I can’t see why they ruling couldn’t be used in the case of people parking on the pavement requesting the keeper of the vehicle by post to identify who drove it onto the pavement. Not knowing who was using your vehicle is itself an offense. The only problem of course is that the it would kick off a huge stick about ‘cash cows‘, victimisation of drivers etc etc. The reality is that the existing regulations are barely enforced such as blocking a dropped kerb as shown below. As such it will continue to be our job to draw attention to the issue and keep up the pressure!

Blocking a dropped kerb

 

Reporting from the front line

6 Mar

It’s been an interesting few weeks! Motorists have been fighting (sometimes literally) for the right to park their beloved cars somewhere. Police and authorities have been fighting back. People have ended up in hospital, in court and some have almost gone to jail. In one instance the police in South Africa ended up drawing guns on each other over a disputed parking space.

Starting with the good news..

Police in Loughborough will be delivering leaflets to every household in the town warning of a crack-down on pavement parking by the police and the council. In future motorists will risk getting a fine if they leave less than 1 meter of pavement clear for people to get by. The RNIB regional campaigns officer said that they were “ incredibly pleased that we have had such a positive response from all the organisations. .”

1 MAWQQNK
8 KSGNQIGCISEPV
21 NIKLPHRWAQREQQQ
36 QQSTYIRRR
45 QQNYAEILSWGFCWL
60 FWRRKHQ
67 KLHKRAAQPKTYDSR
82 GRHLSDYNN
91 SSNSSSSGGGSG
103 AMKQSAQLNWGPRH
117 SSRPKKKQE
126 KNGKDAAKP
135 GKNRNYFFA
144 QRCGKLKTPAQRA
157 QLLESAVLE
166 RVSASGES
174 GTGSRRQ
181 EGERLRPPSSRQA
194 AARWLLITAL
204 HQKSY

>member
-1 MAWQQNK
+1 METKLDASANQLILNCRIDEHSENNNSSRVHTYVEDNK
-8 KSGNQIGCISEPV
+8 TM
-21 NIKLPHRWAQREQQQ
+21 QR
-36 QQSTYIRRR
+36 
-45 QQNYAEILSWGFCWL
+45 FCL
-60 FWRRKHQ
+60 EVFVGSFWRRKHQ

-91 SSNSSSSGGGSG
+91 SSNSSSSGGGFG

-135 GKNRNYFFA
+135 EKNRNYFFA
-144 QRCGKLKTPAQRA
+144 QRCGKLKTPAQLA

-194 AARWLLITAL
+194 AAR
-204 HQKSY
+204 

In Perthshire the police have warned drivers that they face receiving three penalty points and a £60 fine if they block pavements. The police have told drivers that they should leave at least enough room for a pram or wheelchair to get pass. They have got their work cut out, because traffic wardens locally have been assaulted on numerous occasions over the past few years with one motorist threatening to shoot a warden and another trying to run a traffic warden down.

In Bolton the police have warned drivers that if they force wheelchair users and parents with pushchairs into the road by parking on the pavement they could soon be fined £70. They launched the campaign after ‘a flood of complaints’ and their action has the support of 57% of those who responded to a poll organised by the local paper.